Digital Services Taxes: Do They Comply with Tax and Trade Agreements and EU Law?

Executive Summary

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The development and proliferation of digital technologies has led to a wave of digitization within our economy. While enriching our daily lives and enhancing the welfare of society, digitization has also upended a host of longstanding legal and regulatory regimes. Among them is the international system for corporate income taxation. Bilateral tax treaties negotiated with brick-and-mortar trade in mind have failed to address the challenges associated with the taxation of digitized economy.

Concerned about erosion of their tax base and pessimistic about the possibility of reaching a global consensus on the issue, several countries, led by France, have proposed or implemented digital services taxes on the world’s largest technology companies to redeem the value of user-created data allegedly exploited by those digital service providers. By using the French Digital Services Tax (hereinafter “the French DST”) as a case study, this memorandum aims to assess the compliance of digital services taxes under the frameworks of international tax, international trade and EU law.

For issues arising under international tax law, the memorandum uses the Ireland-France Treaty as the framework of analysis. Under the Treaty, the French DST is not a covered tax. However, it does not prevent the targeted companies from filing discrimination claims based on the non-discrimination clause of the Treaty. Under the non-discrimination clause, the targeted Irish companies, their permanent establishments in France and their French subsidiaries will be able to make a discrimination claim. Ultimately, it is likely that the targeted Irish companies and their French subsidiaries will prevail in their challenge against the DST on non-discrimination grounds.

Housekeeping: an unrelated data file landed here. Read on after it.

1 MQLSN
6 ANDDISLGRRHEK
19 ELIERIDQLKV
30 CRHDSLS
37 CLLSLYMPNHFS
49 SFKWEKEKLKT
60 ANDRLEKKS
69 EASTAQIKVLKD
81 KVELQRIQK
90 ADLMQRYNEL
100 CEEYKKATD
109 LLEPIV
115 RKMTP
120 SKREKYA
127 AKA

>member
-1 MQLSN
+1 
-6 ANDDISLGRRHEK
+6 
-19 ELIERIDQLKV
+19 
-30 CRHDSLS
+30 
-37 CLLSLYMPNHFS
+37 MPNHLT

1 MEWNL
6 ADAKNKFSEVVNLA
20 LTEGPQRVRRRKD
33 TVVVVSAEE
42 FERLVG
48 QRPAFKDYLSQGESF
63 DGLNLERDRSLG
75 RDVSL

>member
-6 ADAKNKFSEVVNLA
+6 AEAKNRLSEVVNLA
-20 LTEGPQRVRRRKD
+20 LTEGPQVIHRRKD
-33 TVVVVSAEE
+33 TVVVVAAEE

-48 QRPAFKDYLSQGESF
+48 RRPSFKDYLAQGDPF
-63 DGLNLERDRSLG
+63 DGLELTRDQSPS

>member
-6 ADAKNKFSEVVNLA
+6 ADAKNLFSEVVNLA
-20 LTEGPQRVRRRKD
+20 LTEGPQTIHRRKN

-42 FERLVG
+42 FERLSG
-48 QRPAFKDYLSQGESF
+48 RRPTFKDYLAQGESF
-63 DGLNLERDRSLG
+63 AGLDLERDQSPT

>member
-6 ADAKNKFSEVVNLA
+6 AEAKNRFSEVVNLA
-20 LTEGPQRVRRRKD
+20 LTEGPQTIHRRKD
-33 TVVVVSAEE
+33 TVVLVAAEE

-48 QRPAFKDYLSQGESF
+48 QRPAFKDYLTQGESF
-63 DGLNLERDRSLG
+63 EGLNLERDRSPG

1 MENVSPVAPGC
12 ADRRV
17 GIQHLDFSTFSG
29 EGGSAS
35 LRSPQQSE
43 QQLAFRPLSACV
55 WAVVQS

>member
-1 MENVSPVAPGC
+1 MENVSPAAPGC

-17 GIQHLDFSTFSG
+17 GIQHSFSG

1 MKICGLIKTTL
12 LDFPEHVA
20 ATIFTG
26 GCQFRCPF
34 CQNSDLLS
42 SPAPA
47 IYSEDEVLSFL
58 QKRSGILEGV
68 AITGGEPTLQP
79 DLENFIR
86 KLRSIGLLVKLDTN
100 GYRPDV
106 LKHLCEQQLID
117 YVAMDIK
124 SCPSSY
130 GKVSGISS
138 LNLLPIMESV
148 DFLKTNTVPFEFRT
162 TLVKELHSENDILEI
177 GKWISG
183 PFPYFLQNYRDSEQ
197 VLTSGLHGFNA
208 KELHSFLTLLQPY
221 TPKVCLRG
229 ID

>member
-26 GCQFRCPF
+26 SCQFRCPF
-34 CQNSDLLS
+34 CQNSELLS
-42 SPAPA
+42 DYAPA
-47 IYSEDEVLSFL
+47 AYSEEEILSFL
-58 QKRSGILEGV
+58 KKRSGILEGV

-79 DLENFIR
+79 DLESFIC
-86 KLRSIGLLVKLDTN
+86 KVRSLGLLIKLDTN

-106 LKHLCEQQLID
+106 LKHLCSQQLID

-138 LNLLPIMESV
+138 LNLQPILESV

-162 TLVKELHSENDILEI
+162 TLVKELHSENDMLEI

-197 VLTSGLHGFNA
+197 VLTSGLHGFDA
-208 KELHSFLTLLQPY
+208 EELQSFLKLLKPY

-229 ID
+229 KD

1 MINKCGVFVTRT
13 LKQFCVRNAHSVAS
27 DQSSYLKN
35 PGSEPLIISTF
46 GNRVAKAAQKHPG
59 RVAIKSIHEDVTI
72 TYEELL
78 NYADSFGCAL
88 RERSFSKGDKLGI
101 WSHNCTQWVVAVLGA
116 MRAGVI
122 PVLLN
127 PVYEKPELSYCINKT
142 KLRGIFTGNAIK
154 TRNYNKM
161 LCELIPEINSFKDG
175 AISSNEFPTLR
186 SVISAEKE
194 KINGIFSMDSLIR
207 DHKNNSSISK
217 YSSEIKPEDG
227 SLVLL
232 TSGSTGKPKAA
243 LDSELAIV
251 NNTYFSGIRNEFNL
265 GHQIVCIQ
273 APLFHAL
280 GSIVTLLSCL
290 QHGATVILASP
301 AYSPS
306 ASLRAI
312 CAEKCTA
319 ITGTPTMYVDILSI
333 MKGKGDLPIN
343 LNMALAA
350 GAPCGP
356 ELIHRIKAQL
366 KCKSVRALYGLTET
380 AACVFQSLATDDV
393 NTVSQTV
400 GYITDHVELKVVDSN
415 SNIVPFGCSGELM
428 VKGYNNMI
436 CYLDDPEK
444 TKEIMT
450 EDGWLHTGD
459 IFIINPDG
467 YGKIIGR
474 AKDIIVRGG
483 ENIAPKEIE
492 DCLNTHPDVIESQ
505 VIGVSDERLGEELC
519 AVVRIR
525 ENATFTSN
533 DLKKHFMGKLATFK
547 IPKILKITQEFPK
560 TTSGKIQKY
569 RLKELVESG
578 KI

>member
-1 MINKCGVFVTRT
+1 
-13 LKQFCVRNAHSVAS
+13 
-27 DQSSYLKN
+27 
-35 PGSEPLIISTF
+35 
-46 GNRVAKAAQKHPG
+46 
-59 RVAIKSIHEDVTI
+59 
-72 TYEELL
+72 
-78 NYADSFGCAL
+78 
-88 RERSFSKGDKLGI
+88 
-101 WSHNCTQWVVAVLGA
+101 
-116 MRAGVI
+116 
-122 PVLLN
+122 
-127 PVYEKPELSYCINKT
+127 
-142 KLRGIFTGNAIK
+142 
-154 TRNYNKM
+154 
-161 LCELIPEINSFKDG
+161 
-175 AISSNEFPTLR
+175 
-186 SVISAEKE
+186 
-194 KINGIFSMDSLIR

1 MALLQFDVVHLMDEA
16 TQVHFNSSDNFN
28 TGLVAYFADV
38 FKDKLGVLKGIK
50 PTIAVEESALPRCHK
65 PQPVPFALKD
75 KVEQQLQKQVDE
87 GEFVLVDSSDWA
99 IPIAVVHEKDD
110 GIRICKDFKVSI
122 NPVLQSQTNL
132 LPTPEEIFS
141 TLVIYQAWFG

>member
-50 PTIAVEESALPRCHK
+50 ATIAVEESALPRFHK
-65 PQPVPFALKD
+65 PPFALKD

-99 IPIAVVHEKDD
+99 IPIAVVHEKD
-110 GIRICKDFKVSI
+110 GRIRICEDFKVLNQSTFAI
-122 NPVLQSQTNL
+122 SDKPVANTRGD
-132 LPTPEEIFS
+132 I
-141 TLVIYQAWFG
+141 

As for international trade law, there are three trade law instruments relevant to a legal analysis of the French DST: (1) The WTO moratorium on electronic transmissions; (2) The WTO General Agreement on Trade in Services; and (3) individual bilateral or plurilateral free trade agreements. The WTO moratorium on electronic transmissions would likely not cover the French DST, so a U.S. challenge to the French DST is unlikely to prevail. However, a U.S. challenge under the GATS – on claims that the French DST violates the National Treatment and MFN obligations – would likely succeed because of the DST’s discriminatory structure and consequent inability to be justified under the exceptions provisions in the GATS. Finally, the U.S.’s ability to challenge a measure like the French DST through a free trade agreement depends on the substance of the relevant provisions. If the agreement mirrored the U.S.-Japan Digital Trade Agreement, a U.S. challenge would likely succeed. However, if the agreement mirrored the CETA, the U.S. challenge would probably fail.

Finally, under EU law, there are three provisions under which the DST may be challenged: (1) Article 401 of the EU VAT Directive; (2) Article 49 & 56 of the TFEU – freedom of movement provisions; and (3) Article 107 of the TFEU – the prohibition of State Aid. The French DST most likely cannot be characterized as a turnover tax where the final burden rests on the consumers. Accordingly, Article 401 of the VAT Directive does not prevent France from introducing that tax in addition to its VAT. Foreign companies can bring a challenge under the freedom of movement provisions, but it is difficult to determine whether such challenge would prevail in light of the CJEU’s recent case law on de facto discrimination against foreign-owned companies. Finally, there is a good chance that the targeted foreign companies would succeed in their challenge under the state aid provisions as the DST selectively favors French companies by exempting them from paying the tax.

Full report can be read here.

(Abridged report)

Watch video here

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